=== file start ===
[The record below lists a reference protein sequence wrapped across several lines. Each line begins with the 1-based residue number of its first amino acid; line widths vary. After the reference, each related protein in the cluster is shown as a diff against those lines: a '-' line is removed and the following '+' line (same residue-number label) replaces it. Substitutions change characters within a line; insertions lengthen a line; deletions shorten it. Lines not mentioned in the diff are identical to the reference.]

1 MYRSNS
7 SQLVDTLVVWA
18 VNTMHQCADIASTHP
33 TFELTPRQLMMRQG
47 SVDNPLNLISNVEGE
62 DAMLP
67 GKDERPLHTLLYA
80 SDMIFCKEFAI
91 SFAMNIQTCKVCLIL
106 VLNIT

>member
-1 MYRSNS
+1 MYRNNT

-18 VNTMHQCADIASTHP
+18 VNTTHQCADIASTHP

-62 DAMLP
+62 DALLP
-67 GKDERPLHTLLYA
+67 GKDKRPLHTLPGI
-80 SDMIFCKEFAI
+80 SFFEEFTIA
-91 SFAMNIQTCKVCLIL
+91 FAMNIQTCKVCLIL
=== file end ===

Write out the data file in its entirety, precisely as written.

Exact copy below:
[The record below lists a reference protein sequence wrapped across several lines. Each line begins with the 1-based residue number of its first amino acid; line widths vary. After the reference, each related protein in the cluster is shown as a diff against those lines: a '-' line is removed and the following '+' line (same residue-number label) replaces it. Substitutions change characters within a line; insertions lengthen a line; deletions shorten it. Lines not mentioned in the diff are identical to the reference.]

1 MYRSNS
7 SQLVDTLVVWA
18 VNTMHQCADIASTHP
33 TFELTPRQLMMRQG
47 SVDNPLNLISNVEGE
62 DAMLP
67 GKDERPLHTLLYA
80 SDMIFCKEFAI
91 SFAMNIQTCKVCLIL
106 VLNIT

>member
-1 MYRSNS
+1 MYRNNT

-18 VNTMHQCADIASTHP
+18 VNTTHQCADIASTHP

-62 DAMLP
+62 DALLP
-67 GKDERPLHTLLYA
+67 GKDKRPLHTLPGI
-80 SDMIFCKEFAI
+80 SFFEEFTIA
-91 SFAMNIQTCKVCLIL
+91 FAMNIQTCKVCLIL